"open o" loss

Benjamin Zimmer bgzimmer at BABEL.LING.UPENN.EDU
Thu Apr 24 14:11:34 UTC 2008

On Thu, Apr 24, 2008 at 9:54 AM, Laurence Horn <laurence.horn at yale.edu> wrote:
> At 9:43 AM -0400 4/24/08, Charles Doyle wrote:
> >"Four" would ordinarily have /o/ or /ow/; "for" would have the open
> >o. (The parallel distinction often mentioned in the textbooks is
> >"hoarse" vs. "horse.")
> Yes, but for (*4) me the pun is extremely forced even though I merge
> "horse" and "hoarse".  The preposition "for", unless it's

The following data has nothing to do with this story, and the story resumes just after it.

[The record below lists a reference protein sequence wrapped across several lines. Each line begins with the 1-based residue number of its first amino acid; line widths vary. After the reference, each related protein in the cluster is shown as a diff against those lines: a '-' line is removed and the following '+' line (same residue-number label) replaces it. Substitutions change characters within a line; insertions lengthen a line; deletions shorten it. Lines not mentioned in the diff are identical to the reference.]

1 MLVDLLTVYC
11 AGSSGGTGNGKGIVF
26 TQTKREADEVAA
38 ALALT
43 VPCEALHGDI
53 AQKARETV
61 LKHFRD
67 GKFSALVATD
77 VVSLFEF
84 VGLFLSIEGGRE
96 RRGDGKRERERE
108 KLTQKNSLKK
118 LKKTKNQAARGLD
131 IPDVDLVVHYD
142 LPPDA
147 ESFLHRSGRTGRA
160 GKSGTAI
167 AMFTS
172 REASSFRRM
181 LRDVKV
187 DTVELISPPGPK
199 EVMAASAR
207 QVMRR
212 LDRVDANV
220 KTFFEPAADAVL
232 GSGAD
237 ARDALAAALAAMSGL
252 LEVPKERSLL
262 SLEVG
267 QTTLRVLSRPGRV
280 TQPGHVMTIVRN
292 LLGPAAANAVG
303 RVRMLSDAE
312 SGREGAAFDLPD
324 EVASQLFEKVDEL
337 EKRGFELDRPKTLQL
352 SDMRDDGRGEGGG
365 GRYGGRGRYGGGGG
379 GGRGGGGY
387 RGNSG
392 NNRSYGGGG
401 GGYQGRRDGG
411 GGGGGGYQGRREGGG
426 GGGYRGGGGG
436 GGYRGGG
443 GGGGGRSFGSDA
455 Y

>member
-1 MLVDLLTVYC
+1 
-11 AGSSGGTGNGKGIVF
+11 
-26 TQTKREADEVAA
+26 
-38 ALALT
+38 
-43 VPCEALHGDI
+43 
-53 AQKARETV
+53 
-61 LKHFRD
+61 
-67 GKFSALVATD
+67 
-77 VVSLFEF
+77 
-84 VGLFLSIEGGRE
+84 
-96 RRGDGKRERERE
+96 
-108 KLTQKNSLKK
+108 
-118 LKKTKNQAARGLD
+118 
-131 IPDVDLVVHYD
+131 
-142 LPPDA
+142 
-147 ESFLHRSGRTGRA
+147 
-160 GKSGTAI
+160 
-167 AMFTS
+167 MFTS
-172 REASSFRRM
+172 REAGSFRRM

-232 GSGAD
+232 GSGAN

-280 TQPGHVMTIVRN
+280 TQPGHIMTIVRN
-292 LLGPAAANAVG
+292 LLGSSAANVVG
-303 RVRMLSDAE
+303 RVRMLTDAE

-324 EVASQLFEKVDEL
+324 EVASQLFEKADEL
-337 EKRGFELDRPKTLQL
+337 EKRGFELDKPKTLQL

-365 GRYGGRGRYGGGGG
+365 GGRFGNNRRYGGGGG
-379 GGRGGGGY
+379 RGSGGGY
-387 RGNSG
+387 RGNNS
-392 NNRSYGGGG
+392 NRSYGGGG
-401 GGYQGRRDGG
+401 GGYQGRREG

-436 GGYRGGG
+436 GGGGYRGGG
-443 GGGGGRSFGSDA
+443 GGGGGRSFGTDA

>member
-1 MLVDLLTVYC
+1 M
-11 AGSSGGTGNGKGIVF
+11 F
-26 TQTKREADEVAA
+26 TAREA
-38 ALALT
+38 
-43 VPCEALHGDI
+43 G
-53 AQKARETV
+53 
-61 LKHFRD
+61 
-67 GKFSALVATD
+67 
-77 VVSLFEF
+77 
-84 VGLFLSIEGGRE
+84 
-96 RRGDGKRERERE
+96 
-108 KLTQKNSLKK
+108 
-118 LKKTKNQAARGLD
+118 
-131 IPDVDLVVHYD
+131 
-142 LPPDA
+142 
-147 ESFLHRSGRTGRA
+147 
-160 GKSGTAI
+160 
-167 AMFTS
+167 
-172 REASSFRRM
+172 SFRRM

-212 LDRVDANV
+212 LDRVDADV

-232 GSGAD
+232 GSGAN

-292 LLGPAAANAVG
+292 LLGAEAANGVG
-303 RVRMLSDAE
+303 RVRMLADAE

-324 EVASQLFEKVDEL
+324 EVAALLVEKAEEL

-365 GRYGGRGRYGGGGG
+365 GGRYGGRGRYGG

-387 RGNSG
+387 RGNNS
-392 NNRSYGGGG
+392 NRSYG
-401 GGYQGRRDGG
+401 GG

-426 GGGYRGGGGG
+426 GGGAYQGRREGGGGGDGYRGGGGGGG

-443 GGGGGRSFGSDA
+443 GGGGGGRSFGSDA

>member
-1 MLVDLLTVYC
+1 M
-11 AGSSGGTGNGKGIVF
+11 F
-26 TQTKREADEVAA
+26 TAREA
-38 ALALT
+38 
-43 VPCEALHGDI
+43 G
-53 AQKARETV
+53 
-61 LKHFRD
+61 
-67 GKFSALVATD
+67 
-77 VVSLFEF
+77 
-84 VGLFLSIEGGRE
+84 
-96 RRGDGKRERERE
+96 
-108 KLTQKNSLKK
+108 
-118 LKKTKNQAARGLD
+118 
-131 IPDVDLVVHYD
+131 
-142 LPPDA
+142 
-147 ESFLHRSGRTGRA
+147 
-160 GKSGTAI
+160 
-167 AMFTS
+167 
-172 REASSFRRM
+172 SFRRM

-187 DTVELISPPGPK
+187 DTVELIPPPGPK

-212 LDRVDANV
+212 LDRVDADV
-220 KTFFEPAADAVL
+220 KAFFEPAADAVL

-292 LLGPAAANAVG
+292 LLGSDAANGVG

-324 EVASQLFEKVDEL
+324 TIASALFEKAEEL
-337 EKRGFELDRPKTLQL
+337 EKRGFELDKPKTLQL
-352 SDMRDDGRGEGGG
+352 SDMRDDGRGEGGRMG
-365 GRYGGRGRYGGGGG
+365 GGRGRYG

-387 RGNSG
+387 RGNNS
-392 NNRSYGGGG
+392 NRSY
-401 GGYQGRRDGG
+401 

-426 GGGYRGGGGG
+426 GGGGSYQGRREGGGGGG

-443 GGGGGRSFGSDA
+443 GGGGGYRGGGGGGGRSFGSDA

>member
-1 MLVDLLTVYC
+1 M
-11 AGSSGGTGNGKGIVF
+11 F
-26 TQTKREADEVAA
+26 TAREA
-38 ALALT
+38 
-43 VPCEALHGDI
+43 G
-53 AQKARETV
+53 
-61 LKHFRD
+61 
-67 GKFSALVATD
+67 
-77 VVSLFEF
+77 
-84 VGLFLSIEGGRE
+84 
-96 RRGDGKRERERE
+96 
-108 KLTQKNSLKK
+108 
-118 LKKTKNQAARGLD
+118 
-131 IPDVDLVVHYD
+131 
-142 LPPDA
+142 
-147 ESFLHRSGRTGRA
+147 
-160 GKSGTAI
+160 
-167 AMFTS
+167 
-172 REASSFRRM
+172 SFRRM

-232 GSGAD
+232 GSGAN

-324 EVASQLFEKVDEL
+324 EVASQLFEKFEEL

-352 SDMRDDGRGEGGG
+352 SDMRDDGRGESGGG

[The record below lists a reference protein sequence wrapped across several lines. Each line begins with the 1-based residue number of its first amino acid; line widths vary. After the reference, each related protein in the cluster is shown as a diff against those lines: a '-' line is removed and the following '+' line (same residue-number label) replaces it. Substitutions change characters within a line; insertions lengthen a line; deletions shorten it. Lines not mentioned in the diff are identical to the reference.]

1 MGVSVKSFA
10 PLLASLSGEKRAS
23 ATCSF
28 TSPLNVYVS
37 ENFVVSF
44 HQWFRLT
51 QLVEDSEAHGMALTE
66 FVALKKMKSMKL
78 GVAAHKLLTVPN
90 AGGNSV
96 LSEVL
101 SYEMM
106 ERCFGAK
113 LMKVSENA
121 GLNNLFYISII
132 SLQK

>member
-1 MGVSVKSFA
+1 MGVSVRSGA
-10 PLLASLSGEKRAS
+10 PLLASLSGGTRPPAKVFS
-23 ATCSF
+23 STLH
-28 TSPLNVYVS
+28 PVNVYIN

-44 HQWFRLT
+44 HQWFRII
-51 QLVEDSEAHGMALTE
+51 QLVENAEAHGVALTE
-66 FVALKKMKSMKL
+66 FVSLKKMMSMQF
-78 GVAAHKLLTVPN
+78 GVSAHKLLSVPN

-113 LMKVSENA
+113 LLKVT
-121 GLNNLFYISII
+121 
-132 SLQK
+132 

> contrastively stressed ("Chris is FOR Obama, not aGAINST him"), has
> an extremely bleached out schwaish vowel (if it's a vowel at all, as
> opposed to a syllabic liquid), rather than the open- or closed-o of
> "four".  It's hard for me to tell which vowel I have in the latter
> (or in "horse" and "hoarse") because of the r-coloring.

Well, as we recently learned in another thread, "4" has been a decent
substitution for "for" for writers from Don Marquis ("the simplified
speling bords stand / 4 the shorter and uglier word") to Prince ("I
Would Die 4 U"). In the Prince example it might be easier to deal with
because it receives primary stress due to the song's staccato rhythmic

--Ben Zimmer

The American Dialect Society - http://www.americandialect.org

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